Expanding Boundaries

February 24th, 2011 by PBarth

February 20, 2011; Matthew 5:38-48

“You have heard it said, ‘an eye for an eye and a tooth for a tooth.’ But I say to you, ‘Do not resist an evildoer’” Mt. 5:38

I considered titling this sermon, “Doormats for Jesus.” But, no. Not a good idea.

Actually, I’ve read that this law of retribution found in the ancient Hebrew Scriptures was designed to decrease violence, not increase it, by limiting revenge to only the equivalent of what was lost, instead of escalating the hostility to a flat-out blood feud that involved killing . “Do not resist an evildoer.” Or as Eugene Peterson phrases it in The Message, “Don’t hit back at all.”
If someone hits you on one cheek, turn the other one.

Or if someone spits at you, just wipe it off as lawyer Atticus Finch did in the book, To Kill a Mockingbird. You may remember that he was spit on by a white man angry that he was defending a black man in Alabama in the 30’s. Rather than respond with a fist, or have him charged with assault, Atticus simply said, “I wish Bob Ewell didn’t chew tobacco.”

Non-retaliation.

“You’ve heard it said, but I say to you…”

By the way this passage is structured, it implies that Jesus is coming up with something radically new. But Seneca, a Roman Stoic philosopher of Jesus’ time, wrote that “the best way to humiliate the offending party – and so to take a refined type of revenge- is to treat the offender as unworthy of the time and effort needed to take revenge” . Another example is found in Proverbs 25:21-22: “If the one who hates you is hungry, give him bread to eat; and if he is thirsty, give him water to drink. For you will heap burning coals upon his head…” Paul also used that proverb in the letter to the Romans.

Turning the other cheek; carrying a soldier’s pack an extra mile—It’s easy to see how the turning of the second cheek would shame the slapper and end the violence. Roman soldiers were legally entitled to have a member of the subject people carry their pack for a mile; but more than that, and they were probably running after them, saying “give me back my pack!” Or perhaps the soldier would get in trouble for exceeding the law.

“If someone wants your coat, give him your cloak as well.” In occupied Judea, as in poor countries today, this meant all the clothes on your back and in your possession as well. Shame your accuser with your nakedness.

Ordinary women in Liberia brought an end to war through just these kind of tactics. Christian and Muslim women gathered for prayer across from the presidential palace. Day after day, “armed” with nothing but white T-shirts. Finally the different factions came together in Ghana for talks. After weeks and weeks, still no peace. The women sat in the halls and in front of the doors, keeping the men in, but still no settlement. The authorities threatened the women with forcible eviction. The women had no way to stop them, they had nothing but their clothes, so they said they would strip them off if forced to leave. Ashamed at the thought of their mothers, grandmothers and aunts naked in public, a peace agreement was finally achieved, leading to the election of the first woman president of Liberia, Ellen Sirleaf. There is a film about this called “Pray the Devil Back to Hell, ” and it’s cobbled together of home videos, since news stations refused to send camera crews, thinking, “Oh, it’s just a bunch of women, what can they do.”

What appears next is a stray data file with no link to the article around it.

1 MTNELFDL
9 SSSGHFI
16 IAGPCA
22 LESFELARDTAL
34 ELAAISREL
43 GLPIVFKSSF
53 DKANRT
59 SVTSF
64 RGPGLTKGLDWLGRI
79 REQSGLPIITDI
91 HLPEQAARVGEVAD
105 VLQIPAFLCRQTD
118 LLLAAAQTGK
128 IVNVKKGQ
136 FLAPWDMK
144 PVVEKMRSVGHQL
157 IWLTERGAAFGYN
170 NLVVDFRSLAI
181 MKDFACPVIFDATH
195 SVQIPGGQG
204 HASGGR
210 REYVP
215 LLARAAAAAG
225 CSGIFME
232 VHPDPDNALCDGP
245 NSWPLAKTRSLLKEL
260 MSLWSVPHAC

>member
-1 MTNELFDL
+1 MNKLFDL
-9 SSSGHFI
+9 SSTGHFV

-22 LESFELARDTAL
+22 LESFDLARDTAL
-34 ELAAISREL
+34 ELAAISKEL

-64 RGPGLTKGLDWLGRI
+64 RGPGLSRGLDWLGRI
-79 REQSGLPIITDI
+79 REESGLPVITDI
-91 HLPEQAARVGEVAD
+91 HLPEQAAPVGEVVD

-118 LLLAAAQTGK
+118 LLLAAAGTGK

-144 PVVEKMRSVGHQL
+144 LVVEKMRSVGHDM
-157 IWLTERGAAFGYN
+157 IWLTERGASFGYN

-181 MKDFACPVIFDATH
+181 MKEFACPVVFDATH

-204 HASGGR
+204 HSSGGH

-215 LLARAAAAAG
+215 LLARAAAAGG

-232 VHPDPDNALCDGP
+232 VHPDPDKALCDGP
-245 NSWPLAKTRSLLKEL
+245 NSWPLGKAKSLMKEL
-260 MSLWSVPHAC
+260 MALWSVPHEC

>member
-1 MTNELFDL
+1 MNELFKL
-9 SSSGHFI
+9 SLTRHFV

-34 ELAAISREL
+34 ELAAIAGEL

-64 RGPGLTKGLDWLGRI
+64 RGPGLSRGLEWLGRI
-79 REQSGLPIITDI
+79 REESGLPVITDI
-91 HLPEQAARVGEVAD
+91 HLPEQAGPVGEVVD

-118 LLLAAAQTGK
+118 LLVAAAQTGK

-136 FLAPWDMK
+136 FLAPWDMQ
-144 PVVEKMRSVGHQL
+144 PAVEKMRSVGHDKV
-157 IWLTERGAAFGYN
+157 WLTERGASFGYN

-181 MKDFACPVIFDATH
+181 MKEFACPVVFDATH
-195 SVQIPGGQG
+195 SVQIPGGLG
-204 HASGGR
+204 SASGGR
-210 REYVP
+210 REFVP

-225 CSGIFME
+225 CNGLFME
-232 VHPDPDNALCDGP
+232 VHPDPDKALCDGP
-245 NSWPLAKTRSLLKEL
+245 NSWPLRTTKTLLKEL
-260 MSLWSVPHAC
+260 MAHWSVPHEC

Nonviolent resistance. We’ve seen it work dramatically in Egypt this month; in India through Gandhi’s work, and in our own country in the Civil Rights movement. It’s what the Mennonites call “the third way.” One way is the way of violence, the way of the occupiers, the despots. Violence that begets violence. The second way is being a victim; accepting abuse and violence to yourself. This is also a way of violence, only you do not perpetrate it intentionally. But the violence continues, and its aftermath, as MLK said, is bitterness . The third way is nonviolent resistance. You try to stop the violence by nonviolent means. You also receive violence to yourself, but in such a way as to hold the abuser up to shame. As MLK said in “The Power of Nonviolence,” the end is reconciliation…and redemption. ”